But certainly the delays are regrettable. I think in terms of—you know, I think we have uncovered enough of some of the weaknesses and the flaws to indicate that if there was a systematic attempt at a cover-up, it probably wasn't very good. That's not to say it didn't happen, but I'm just sort of saying—you know, I mean, there's enough there that we found to criticize, which suggests that—and for which responsibility has been taken.
MR. HALBWACHS : On the contracts administered by the U.S. agencies, these were contracts that were—that was entered into and signed by the former CPA before they left, which is continuing, and the Iraqis had agreed that these would continue to be managed by the U.S. agencies.
QUESTIONER: Can you give us some detail on how much money [inaudible]?
MR. HALBWACHS : I think it was a couple of—$1.2, $1.3 billion. I'll get you the exact figure. But they're supposed to hand this over to the Iraqi Government at the end of 2005, and one of the issues we will be looking at when we meet in January is where do we stand on this and how this handover took place. I don't know if the financial statement indicates the exact amount. I think it did I don’t have it in front of me right now, but we can—
QUESTIONER: If we could get that later, that [inaudible].
MR. HALBWACHS : While we answer questions, I'll get it for you.
The metering is something that we were informed at the last meeting that there was the potential agreement with some United States company, I think, to do it. We will get more detailed information in early January on this, and we will address this in our minutes and our press release after our meeting.
On the $208 million, I think the issue is still alive because these contracts are not—have not been what the U.S. call definitized, and the issue is still open. I know that the Iraqis intend to pursue this with the U.S. Government, but I'm not sure where they stand on that. That, too, will be the subject of a report at the next meeting.
The gentleman with the green shirt has been waiting a long time.
QUESTIONER: Bill Varner (ph) with Bloomberg News. A couple things on the metering. You first raised a concern about metering almost two years ago. How do you feel about the fact that it's nearly two years and this still hasn't happened? I mean, is it basically you're willing to accept the idea that the security just hasn't allowed it and, you know, everybody knows what the security is and that's that?
Also, in paragraph 2.2.1 of the report from the Iraqi representative on the IAMB, it says that, "Lately, an agreement has been reached with the American PCO for the metering project to be executed by the Americans (who can provide for security) and financed from American donations." Can you expand on exactly what's the American PCO? What does that stand for? And is it true that this is going to be paid for by American donations?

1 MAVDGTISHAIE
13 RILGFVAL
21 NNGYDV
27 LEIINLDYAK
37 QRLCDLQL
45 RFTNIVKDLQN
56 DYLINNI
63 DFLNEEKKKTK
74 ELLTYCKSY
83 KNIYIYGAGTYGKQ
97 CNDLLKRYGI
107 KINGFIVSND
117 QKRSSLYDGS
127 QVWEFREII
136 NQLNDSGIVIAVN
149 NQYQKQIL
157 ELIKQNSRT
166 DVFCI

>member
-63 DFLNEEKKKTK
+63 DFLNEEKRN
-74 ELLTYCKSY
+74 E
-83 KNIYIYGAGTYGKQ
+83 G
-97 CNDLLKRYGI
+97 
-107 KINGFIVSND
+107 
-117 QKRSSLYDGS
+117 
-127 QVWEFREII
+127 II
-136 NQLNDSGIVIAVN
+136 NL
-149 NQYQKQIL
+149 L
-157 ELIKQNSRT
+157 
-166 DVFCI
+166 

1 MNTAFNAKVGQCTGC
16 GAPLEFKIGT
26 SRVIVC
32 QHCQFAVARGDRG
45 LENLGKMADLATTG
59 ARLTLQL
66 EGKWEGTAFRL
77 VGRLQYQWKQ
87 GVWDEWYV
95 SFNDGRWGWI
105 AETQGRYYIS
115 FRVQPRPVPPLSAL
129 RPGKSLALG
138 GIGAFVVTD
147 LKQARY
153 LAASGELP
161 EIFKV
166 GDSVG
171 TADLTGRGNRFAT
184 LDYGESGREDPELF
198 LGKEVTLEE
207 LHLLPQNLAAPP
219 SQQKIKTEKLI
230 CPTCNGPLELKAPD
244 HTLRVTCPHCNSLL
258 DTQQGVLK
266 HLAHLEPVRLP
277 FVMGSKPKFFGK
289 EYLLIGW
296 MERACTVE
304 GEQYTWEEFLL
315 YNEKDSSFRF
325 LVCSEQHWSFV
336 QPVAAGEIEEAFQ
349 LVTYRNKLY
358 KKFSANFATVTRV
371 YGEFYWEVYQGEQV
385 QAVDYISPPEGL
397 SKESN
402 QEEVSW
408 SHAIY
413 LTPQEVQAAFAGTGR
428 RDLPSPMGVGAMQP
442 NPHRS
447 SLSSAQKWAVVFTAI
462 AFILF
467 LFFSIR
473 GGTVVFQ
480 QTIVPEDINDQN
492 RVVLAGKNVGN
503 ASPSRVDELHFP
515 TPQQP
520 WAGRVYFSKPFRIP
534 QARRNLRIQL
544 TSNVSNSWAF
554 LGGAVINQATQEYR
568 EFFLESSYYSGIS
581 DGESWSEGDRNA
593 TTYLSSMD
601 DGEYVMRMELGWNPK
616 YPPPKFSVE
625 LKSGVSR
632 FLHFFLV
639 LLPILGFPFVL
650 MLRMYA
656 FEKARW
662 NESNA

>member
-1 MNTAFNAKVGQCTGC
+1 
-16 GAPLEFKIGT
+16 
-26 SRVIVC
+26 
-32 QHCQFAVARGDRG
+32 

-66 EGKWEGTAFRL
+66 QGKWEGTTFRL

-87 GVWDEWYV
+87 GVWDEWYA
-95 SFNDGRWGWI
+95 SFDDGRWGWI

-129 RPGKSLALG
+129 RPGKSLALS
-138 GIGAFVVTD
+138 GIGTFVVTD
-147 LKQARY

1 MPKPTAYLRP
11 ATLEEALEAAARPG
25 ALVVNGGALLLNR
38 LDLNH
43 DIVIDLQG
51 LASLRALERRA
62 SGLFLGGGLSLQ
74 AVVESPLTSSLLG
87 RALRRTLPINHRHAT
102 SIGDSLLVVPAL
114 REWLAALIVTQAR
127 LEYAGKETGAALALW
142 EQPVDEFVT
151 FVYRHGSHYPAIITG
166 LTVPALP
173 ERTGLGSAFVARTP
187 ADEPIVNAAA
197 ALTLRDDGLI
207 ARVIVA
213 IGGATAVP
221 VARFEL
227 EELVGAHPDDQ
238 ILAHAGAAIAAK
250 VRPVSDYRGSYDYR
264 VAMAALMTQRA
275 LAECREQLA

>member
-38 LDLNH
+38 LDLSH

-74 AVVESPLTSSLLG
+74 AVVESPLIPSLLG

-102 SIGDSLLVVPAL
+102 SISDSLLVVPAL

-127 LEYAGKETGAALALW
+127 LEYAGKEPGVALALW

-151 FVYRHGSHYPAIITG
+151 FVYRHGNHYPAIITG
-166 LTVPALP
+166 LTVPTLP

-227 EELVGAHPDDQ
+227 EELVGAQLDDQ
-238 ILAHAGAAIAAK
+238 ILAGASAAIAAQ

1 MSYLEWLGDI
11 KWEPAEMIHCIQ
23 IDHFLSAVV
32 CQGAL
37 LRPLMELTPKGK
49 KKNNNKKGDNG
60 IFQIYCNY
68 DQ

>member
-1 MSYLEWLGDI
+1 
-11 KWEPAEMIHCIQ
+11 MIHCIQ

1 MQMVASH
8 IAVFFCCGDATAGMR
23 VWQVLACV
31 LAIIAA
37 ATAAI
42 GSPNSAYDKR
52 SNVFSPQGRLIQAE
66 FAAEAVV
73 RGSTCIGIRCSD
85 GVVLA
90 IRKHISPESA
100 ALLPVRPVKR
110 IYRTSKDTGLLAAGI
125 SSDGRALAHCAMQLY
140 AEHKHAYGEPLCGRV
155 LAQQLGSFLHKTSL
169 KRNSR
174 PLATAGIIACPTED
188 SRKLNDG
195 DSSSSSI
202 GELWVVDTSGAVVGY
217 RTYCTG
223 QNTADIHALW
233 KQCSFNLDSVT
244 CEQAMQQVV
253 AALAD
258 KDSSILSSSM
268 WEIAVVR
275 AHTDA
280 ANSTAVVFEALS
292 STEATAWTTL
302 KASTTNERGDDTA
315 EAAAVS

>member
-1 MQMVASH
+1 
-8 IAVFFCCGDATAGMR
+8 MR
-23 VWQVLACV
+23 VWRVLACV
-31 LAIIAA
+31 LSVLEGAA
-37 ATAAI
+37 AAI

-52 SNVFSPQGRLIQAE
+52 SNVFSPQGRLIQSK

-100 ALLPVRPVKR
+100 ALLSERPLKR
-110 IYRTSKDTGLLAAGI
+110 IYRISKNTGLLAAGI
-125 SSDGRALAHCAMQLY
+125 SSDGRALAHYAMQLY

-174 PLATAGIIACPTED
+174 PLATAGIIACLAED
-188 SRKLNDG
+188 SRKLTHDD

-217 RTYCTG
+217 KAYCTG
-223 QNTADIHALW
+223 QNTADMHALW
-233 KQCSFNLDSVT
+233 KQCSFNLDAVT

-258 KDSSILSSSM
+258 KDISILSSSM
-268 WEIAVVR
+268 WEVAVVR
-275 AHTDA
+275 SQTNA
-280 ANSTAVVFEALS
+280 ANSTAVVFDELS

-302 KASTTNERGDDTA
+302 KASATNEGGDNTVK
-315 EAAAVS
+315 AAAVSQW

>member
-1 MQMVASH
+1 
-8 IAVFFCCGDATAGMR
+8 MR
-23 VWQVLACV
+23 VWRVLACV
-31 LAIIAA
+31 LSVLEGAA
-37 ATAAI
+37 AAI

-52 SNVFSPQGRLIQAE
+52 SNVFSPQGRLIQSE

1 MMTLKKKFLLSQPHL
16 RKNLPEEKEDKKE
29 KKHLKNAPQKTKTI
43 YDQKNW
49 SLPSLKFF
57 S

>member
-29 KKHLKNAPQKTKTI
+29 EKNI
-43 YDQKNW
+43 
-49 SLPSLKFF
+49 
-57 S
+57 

MR. HALBWACHS : The American PCO is the contracting officer, the person I think who has overall responsibility for coordinating within the United States the remaining contract which is being administered by the CPA, from what I understand.
QUESTIONER: So PCO doesn't stand for a particular company? It's—
MR. HALBWACHS : No, no. It's some official in the U.S. Government.
QUESTIONER: And you don't know what company it really is?
MR. HALBWACHS : We haven't gotten details on this. We will get this when we meet with the Iraqi’s.
MR. DAU : [inaudible] metering. I think it's worthwhile to notice that the metering problem has been there a long time, even during the other regime. So it's not anything new.
QUESTIONER: Well, how do you feel about the fact that it's been two years and it hasn't been solved?
MR. DAU : We have been—like you said, we have been stressing this, and apparently everybody's convinced it has to be done. But for one reason or another, it hasn't been done as of yet. Probably the security factor is an important one there, too.
QUESTIONER: And lastly, this idea that this is going to be financed from American donations. What does that mean? Taxpayers? Contributions? Charity? I don't know.
MR. CHOUDHURY: I think a couple of—just to add to Khalifa's point, metering is one of the first things we looked at, you know, because as people with financial backgrounds, you sort of want to know, well, are all the assets captured, you know, are all the assets monetized, and then, you know, if we can control it.
It is not uncommon in the industry—it's technically a very difficult task. It's not easy even in any—you know, because there are all sorts of calibrations on natural wastage and so on and so forth.
We were informed that it was actually planned, you know, for around the time of the CPA transfer, but then, you know, the CPA withdrew a few days earlier than was originally thought.
So are we happy about it? Absolutely not. Have we made frequent reference to it? Yes, which is really, you know, the extent of our authority. As I mentioned, our job is to shed sunshine on the issues, and we believe we have done that. We have urged our Iraqi counterparts in a number of ways, and the CPA before that, you know, to act on this. And, frankly, that is about all we can do and continue to shed light on the issue.